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If not Joe, then who?

Earl Ofari Hutchinson

The nervous chatter about Biden not running for a second term has been nonstop. His gaffes, physical fitness, age, plunging approval ratings, supposed indecisiveness on the issues, and, most important, his “bad” leadership have been slung at him. Some have even dug up his past history as a presidential wannabe as evidence that he’s not up to the task of beating back Trump or whomever the GOP picks in 2024 as its presidential candidate. An Aug. 4 Yahoo News/YouGov poll brought more bad news. A solid majority of Americans and Democrats said he would be “bad’” for the country running again.

The question “If not Joe, then who?” is far more than an academic exercise in tossing out names of a replacement candidate for him.

There are the usual top presidential candidate suspects, holdovers from 2020. Elizabeth Warren, Bernie Sanders, Corey Booker and VP Kamala Harris. Warren and Sanders are too left, too old and too East-Coast. Booker as an African American male instantly raises the not-another-Obama-again red herring among many voters.

Harris’ 2020 presidential bid faded quickly. As VP, she has been continually nagged, nitpicked and trashed for everything from not having any substantive policy role to staff mismanagement. The gripes are calculated political hit jobs to diminish her as a potential presidential candidate.

Beyond the familiar names, the Democrats have done nothing to cultivate and promote younger Democrats as replacements for a possible faltered Biden. Time is running out for that.

The Biden-bashing suffers the same problem it did in 2020. It ignores a brutal political calculus. In 2020, Biden was the only Democrat who had any realistic chance against Trump. Four years later, little has changed. In the same YouGov poll, Biden soundly beats Trump in a head-to-head rematch.

The proof of why he’d beat Trump, and why his candidacy is not on life support, has two parts. One is a cursory look at the presidential electoral map: Apart from the two coasts where both old and new voters trend Democrat and have grown in numbers, the bulk of the country is solid red. That is heavily rural, blue collar, less educated, evangelical and traditionally conservative. It was that way in 2020. It will be that way in 2024. This never has been fertile ground for a solid progressive Democratic presidential candidate. That makes a candidacy by California Governor Gavin Newsom a losing proposition.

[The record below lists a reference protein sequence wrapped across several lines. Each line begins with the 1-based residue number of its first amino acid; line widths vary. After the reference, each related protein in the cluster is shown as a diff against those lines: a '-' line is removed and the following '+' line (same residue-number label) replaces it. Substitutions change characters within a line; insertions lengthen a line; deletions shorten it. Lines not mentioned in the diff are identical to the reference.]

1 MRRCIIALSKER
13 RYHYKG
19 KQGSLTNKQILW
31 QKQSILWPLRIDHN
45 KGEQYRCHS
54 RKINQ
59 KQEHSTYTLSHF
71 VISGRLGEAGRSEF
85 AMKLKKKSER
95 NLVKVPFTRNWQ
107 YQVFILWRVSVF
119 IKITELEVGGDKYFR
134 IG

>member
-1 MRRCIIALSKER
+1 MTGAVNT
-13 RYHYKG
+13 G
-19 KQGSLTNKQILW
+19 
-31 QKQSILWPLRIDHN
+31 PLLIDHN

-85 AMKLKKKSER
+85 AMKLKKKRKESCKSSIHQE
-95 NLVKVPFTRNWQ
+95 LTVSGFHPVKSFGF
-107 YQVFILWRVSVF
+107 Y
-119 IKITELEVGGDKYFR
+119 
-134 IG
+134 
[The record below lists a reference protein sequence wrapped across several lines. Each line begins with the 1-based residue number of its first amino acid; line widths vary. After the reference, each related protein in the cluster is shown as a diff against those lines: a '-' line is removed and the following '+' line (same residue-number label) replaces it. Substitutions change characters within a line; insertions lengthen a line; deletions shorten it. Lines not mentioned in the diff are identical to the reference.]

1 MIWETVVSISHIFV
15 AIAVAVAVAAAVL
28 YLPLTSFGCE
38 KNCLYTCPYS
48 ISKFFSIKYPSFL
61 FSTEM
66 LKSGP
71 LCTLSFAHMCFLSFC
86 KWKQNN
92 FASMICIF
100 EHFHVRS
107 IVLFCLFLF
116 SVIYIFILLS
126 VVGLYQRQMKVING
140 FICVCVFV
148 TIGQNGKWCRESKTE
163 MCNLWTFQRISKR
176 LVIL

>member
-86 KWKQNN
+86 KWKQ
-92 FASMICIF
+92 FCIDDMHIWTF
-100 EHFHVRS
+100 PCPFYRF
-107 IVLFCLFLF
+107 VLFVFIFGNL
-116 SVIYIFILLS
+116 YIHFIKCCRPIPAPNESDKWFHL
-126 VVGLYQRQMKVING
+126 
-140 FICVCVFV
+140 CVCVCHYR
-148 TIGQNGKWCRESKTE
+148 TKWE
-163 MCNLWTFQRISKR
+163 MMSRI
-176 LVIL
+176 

The second part is Trump’s 2016 win and massive 2020 vote, despite his loss. He won with that constituency. A huge part of it has remained almost devotional in its backing of him, despite the before-during-and-after the horror of his White House reign. The number of counties that Trump won throughout America dwarfed the number that Hilary Clinton won in 2016 and Biden won in 2020. With few exceptions, such as Arizona, that base of support will remain unchanged in the run-up to the 2024 presidential campaign.

Then there’s the Electoral College. It, not the popular vote, decides the presidency. The talk is endless of its gross, outdated unfairness. Yet, the College is a set-in-stone fact of American presidential political life and will remain so, thus giving GOP candidates a boost in the Heartland and Southern states.

The argument oft made about Sanders is that in a few Heartland state primaries in 2016 he peeled off a share of the blue-collar, conservative voters. Yes, but it was in the Democratic primary, and these were Democrats. In a general election, it would have been a far different story. In 2020, this would have been a tough nut for a Sanders-type Democratic presidential candidate to crack. It would be impossible in 2024 with the country’s edge further to the right. The image of such a Democrat as a tax-and-spend big government panderer to minorities who ignores beleaguered white rural and blue-collar workers has been deeply embedded.

The only hope Democrats have in 2024 to make any inroads here is a candidate who doesn’t not stir the notion these voters have of a too-liberal Democrat. Biden is still the only Democrat who can accomplish that. He is still regarded as a moderate, but blunt and plain-spoken, politically non-threatening. He still looks and speaks like, well, a regular Joe.

However, even with Joe’s regular-guy image, it will be an uphill battle in 2024. But without him, the Democrats have no one else to turn to.

Earl Ofari Hutchinson is an author and political analyst.

2024 presidential election, Joe Biden, opinion, Trump
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